Department of Neurology and Neurosurgery, McGill University, Montreal, QC, Canada
Division of Clinical Geriatrics, Department of Neurobiology, Care Sciences and Society (NVS), Karolinska Institutet, Stockholm, Sweden
| [c] Theme Aging, Karolinska University Hospital, Huddinge, Sweden
Division of Neurogeriatrics, Department of Neurobiology, Care Sciences and Society (NVS), Karolinska Institutet, Stockholm, Sweden
Correspondence to: Seyed-Mohammad Fereshtehnejad, MD, PhD, Karolinska Institutet, Department of Neurobiology, Care Sciences and Society (NVS), Division of Clinical Geriatrics, Novum 5th floor, 14186 Stockholm, Sweden. Tel.: +46 8 58589397; Fax: +46 8 58585470; E-mail: [email protected].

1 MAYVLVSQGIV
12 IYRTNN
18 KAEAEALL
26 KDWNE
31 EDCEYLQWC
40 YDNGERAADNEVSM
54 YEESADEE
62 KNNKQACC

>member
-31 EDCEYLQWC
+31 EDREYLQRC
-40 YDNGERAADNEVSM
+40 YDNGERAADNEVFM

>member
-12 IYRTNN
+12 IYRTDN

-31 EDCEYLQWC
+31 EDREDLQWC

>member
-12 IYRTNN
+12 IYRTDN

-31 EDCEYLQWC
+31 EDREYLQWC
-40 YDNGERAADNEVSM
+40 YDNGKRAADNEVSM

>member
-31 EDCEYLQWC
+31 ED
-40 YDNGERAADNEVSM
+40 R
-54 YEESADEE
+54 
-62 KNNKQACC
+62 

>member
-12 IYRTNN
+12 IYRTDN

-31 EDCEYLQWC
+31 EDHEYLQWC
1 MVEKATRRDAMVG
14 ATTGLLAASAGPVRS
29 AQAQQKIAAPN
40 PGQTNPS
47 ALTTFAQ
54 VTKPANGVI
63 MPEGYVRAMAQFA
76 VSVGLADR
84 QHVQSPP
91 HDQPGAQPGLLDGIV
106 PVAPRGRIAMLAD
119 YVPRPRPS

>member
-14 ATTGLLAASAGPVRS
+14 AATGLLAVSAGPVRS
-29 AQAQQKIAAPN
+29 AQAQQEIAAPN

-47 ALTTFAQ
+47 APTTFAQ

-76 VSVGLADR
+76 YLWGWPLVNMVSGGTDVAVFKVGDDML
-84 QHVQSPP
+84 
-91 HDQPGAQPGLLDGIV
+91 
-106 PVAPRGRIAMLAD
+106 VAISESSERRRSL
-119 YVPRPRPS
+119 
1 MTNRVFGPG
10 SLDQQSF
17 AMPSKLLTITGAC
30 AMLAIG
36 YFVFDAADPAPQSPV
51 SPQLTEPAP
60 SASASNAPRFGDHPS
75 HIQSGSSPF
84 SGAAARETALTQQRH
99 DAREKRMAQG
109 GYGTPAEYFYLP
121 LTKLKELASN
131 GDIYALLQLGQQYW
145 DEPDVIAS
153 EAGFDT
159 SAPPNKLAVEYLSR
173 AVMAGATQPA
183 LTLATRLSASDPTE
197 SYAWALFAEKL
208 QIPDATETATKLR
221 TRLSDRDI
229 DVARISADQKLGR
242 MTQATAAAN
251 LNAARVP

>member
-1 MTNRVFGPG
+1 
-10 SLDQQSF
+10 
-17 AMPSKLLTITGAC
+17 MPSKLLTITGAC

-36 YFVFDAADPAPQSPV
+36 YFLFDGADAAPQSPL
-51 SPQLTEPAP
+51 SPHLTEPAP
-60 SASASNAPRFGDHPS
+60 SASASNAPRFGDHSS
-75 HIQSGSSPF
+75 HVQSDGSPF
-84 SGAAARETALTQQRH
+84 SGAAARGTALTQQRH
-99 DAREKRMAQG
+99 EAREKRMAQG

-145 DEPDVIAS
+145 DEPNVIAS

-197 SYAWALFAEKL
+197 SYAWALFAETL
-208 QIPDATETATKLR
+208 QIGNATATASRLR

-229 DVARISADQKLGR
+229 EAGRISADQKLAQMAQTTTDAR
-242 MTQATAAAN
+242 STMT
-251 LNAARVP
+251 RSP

Abstract: Background:Whether dementia with Lewy bodies (DLB) and Parkinson’s disease dementia (PDD) are distinct disorders or two subtypes of the same entity, is not yet fully understood. There is a dearth of knowledge on differences in longitudinal clinical outcomes between DLB and PDD. Objective:We aimed to compare longitudinal trend of cognitive decline, mortality, and their determinant factors between patients with DLB and PDD. Methods:At baseline, we recruited 1110 DLB, and 764 PDD patients registered in the Swedish dementia registry (SveDem) during 2007–2015. Cognitive status was assessed at baseline and each follow-up visit by mini-mental state examination (MMSE). At least one follow-up MMSE was available for 411 (37.0%) DLB and 229 (30.0%) PDD patients. Rate of cognitive decline and mortality risk were compared between the two groups. Results:After an average of 2-years, the rate of cognitive decline did not differ between DLB (1.1 MMSE unit/year) and PDD (1.2 MMSE unit/year) groups (p = 0.970). There was no significant difference in the median survival time between DLB (4.0 years) and PDD (4.1 years) groups (Log rank p = 0.614). Antipsychotic drug use in DLB and larger number of medications in PDD were the most important determinants of faster annual cognitive decline. Conclusions:Our findings from real-world clinical practice demonstrated that the rate of cognitive decline and mortality do not differ significantly between DLB and PDD at least over 2 years, yet, various factors might determine clinical outcome in these two groups. It seems that DLB and PDD are probably similar synucleinopathies, with phenotypical variations in the order of manifestations rather than course of progression and clinical outcome.